Future of PRS
Spire Ventures together with our portfolio companies Westfort Advisors and Beaumont Bailey recently hosted senior leaders from across the PRS sector, including Sir Stuart Lipton (Lipton Rogers), Richard Jackson (Apache Capital) and Rachel Miller (Grosvenor), for a candid discussion on ‘The Future of PRS’, chaired by Professor Andrew Baum of Oxford University’s ‘Future of Real Estate Initiative’.
The aim was to uncover the key challenges facing the sector and reveal expert insight as to how best meet the demand for quality rental accommodation across various submarkets.
The following summary reveals why the UK is still substantially lagging in institutional PRS investment compared to the US and mainland Europe, despite total UK investment growing 33% since 2017 to reach a record of £3.1bn in 2018. We outline how this total investment can be increased through overcoming identified barriers and fostering a greater understanding of the financial, social and sustainability benefits of future PRS schemes.
Resilience of PRS
Covid-19 continues to have a significant impact on the real estate industry, particularly the retail and office sectors. Cushman and Wakefield reported leasing volumes were 20% below average for office space in London at the end of Q1 2020. Similarly, ‘Re-leased’ reported that across their portfolio of 65,000 retail assets in the UK, only 48.0% of rent had been received 10 days after the March quarter date, which contrasts to an average of 74.9% collection from the last two years.
Conversely, owners of PRS schemes around the table acknowledged a continued demand across their portfolios, with take-up only marginally down (year on year) and rent collection above 95%. Recent changes in living and working regimes, coupled with reductions in higher LTV lending may be contributing factors. In the longer term, forthcoming restrictions to the ‘Help-to-Buy’ scheme and the impact of a recession on affordability may see a decline in mortgaged owner occupation, and an increase in demand on PRS.
However, it is important to caveat that the true resilience of the sector will be tested over the next few quarters.
Fundamentally, the lack of housing supply and issues surrounding affordability are a regional issue; not a national one. House prices in London have risen more than anywhere else in the UK, growing by almost 59% since the 2007-2008 peak. Furthermore, the ratio of median house prices to median earnings in London has risen from c. 5.5x in 2002 to 13.09x in 2018, automatically pushing those dreaming of home ownership within London into the rental sector, whose response has been to offer a spectrum of product offerings across attractive locations, with on-site amenities and the promise of community.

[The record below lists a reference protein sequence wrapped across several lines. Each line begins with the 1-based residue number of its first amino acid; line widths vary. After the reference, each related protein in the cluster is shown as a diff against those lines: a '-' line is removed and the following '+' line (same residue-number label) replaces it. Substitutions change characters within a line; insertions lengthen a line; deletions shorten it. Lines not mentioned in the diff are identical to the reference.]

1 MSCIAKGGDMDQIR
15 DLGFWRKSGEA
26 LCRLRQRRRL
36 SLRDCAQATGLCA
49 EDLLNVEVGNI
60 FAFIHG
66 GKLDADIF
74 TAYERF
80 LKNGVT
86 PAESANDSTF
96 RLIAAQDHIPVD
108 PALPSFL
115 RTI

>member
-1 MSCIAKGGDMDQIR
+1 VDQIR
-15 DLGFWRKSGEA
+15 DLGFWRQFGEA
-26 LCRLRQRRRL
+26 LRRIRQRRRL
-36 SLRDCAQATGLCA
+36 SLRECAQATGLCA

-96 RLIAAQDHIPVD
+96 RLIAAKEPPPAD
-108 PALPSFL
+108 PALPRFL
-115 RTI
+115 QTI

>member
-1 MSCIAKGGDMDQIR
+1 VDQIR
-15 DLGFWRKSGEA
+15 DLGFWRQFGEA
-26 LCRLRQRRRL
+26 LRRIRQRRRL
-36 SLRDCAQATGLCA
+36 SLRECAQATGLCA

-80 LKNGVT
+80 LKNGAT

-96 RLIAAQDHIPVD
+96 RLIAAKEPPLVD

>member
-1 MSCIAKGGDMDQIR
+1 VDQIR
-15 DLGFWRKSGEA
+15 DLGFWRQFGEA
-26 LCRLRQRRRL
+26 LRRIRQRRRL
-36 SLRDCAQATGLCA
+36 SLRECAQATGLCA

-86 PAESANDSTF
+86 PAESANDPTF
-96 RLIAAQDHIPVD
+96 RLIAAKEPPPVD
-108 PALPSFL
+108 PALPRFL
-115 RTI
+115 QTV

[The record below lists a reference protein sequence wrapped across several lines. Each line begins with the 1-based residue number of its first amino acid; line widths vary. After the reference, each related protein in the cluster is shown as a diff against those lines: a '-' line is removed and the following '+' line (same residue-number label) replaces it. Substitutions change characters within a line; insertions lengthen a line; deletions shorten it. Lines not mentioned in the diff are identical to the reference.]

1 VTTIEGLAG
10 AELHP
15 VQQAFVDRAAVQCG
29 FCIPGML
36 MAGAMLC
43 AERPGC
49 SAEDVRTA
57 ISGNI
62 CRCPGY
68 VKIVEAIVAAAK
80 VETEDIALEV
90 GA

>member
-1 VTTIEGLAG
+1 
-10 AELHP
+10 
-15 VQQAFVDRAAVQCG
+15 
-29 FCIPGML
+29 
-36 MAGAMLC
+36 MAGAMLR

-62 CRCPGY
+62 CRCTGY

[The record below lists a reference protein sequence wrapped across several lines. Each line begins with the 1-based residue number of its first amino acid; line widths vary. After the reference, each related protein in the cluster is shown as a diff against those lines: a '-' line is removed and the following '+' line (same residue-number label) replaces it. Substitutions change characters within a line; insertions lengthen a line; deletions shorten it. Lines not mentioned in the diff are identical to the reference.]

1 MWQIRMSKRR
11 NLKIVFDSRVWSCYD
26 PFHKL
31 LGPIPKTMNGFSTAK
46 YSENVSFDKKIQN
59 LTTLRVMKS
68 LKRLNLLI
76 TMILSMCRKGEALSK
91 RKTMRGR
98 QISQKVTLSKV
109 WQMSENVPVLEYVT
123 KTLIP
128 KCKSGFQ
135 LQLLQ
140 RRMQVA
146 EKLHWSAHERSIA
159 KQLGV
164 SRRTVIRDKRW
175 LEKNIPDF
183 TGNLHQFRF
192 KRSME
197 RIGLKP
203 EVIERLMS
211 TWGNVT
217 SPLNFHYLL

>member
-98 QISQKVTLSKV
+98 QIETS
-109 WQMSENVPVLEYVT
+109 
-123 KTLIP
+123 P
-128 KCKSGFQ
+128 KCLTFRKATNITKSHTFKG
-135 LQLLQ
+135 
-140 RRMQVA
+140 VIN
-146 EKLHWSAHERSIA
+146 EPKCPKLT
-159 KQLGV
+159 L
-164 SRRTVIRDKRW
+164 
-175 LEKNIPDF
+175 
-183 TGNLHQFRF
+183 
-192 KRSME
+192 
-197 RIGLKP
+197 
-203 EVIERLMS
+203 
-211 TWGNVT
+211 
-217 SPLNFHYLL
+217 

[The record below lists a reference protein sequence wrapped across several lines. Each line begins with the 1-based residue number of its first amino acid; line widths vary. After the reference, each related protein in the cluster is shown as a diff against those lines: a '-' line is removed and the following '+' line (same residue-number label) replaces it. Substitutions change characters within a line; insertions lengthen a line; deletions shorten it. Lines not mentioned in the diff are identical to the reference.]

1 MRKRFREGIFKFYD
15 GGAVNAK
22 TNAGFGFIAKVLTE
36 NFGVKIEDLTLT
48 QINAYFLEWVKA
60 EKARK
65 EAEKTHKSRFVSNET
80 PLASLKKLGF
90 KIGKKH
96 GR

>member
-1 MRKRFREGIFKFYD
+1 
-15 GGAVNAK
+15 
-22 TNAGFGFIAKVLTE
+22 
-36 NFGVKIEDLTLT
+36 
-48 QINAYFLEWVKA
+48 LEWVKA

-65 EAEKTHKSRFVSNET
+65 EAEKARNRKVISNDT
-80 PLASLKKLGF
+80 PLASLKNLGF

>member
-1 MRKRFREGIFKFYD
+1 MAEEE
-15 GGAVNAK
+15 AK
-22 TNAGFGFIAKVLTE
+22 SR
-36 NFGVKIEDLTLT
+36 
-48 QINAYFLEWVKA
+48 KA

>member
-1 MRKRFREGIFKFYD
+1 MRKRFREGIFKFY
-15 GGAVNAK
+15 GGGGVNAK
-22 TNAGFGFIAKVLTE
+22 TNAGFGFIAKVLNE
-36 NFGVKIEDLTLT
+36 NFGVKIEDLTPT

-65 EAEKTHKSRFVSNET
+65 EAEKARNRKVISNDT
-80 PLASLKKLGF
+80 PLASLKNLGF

Impact of COVID-19 on Consumer Behavior
The consensus around the table was that employees want flexibility (as they always have). However recent events have shown that for many, working from home has not impacted on productivity and flexible working is likely to increase. The Landlords present acknowledged that a key question they have for PRS landlords is how to position their assets to cater for the well-being of their tenants. Notably, there is a growing appetite for on-site leisure and community, and an emerging trend towards working from home (WFH).
Increasing on-line interaction and WFH of tenants will arguably contribute to increasing loneliness. People are generally social creatures and will ultimately seek physical interaction and a sense of community spirit. The design features of PRS schemes that can help foster a sense of community is where participants saw the greatest opportunity for developers.
If COVID truly has catalyzed significant shifts in remote work practices, it is our belief that other communal offerings will be needed to fill the social void. Many of the participants agreed that now is the time for PRS schemes to address this new type of social need.
Impact of COVID-19 on Institutional Investors’
Following the European precedent, there is great potential for the PRS market to grow in the UK above its current 17% of total dwelling. For example, in Switzerland PRS accounts for over 50% of total dwellings, and Germany holds over 40%. Some of the reasons for this lack of institutional interest we identified are: a political focus on homeownership creating an inability to scale the PRS, current tax regulations making PRS less financially viable, and a disjointed planning policy combined with a complex planning process. However, PRS resilience throughout the lockdown period thus far is likely to spur further interest from institutional investors as they pivot away from the badly hit office and retail sectors.
Bottlenecks to Growth